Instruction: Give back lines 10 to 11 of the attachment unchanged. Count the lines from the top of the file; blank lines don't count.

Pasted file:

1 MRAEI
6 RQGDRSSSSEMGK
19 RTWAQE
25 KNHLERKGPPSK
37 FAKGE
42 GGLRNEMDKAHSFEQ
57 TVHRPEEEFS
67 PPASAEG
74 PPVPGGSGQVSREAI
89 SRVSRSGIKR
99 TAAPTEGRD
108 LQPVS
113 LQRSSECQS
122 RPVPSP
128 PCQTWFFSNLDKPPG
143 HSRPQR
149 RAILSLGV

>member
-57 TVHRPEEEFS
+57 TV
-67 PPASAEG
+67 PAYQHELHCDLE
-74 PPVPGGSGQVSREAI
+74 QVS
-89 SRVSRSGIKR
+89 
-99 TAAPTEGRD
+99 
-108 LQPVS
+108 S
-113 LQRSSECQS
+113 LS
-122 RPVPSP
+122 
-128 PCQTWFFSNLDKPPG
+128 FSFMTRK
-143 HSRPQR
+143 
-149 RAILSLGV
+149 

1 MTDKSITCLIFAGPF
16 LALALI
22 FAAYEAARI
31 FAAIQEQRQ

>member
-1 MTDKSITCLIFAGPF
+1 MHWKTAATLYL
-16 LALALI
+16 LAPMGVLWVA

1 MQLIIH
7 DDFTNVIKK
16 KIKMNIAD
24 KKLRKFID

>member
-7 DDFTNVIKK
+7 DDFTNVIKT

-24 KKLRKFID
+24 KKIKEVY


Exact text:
89 SRVSRSGIKR
99 TAAPTEGRD